Kretschmann’s career led him from the Maoist Communist League of West Germany (KBW) to the post of official in the environment ministry of the Hesse state government led by Joschka Fischer and finally the position of state premier in Stuttgart. He maintains close ties to leading corporations, particularly Daimler and Porsche, the automakers in Baden-Württemberg, as well as business organisations.
Another leading Green spokesman and supporter of collaboration with the CDU is Boris Palmer, mayor of Tübingen. Under the slogan “more realism in the refugee debate,” he has encouraged racism and anti-immigrant sentiments. Palmer asserted that the “boat was full,” the capacity to accept refugees was overstretched, more countries had to be defined as safe countries of origin and more refugees quickly deported.
In addition, he argued, it was a mistake to pay money instead of benefits in kind to refugees in reception centres, because this acted as an incentive and had resulted in increased refugee numbers from the Balkans. He claimed the influx of refugees was producing a “dangerously explosive social situation.” The EU’s borders had to be immediately closed and in emergency cases secured by fences and armed European border guards.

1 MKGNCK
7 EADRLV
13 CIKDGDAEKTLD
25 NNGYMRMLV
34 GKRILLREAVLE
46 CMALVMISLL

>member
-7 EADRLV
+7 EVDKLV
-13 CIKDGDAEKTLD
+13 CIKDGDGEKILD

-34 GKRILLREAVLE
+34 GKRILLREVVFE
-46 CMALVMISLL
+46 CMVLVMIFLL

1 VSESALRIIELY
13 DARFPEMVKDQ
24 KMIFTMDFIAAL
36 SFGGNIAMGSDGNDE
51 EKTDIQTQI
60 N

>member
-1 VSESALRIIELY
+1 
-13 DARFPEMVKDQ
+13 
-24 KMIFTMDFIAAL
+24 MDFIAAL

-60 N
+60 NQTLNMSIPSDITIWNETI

The SPD is of course fully involved in this all-party coalition. At the federal level, it has pushed through restrictive asylum laws. “There are limits to our capacity to take in refugees,” said SPD parliamentary fraction leader Thomas Oppermann. SPD leader Sigmar Gabriel spoke of practical limits to the “capacities of cities and municipalities” and demanded, in an interview with Der Spiegel, that refugees had to adapt to the “dominant culture.”
With repugnant racist undertones, Gabriel called for a social pact for the German population. It could no longer be tolerated that the impression existed that there was unlimited money for foreigners available, while for the German population there was only cuts and austerity measures.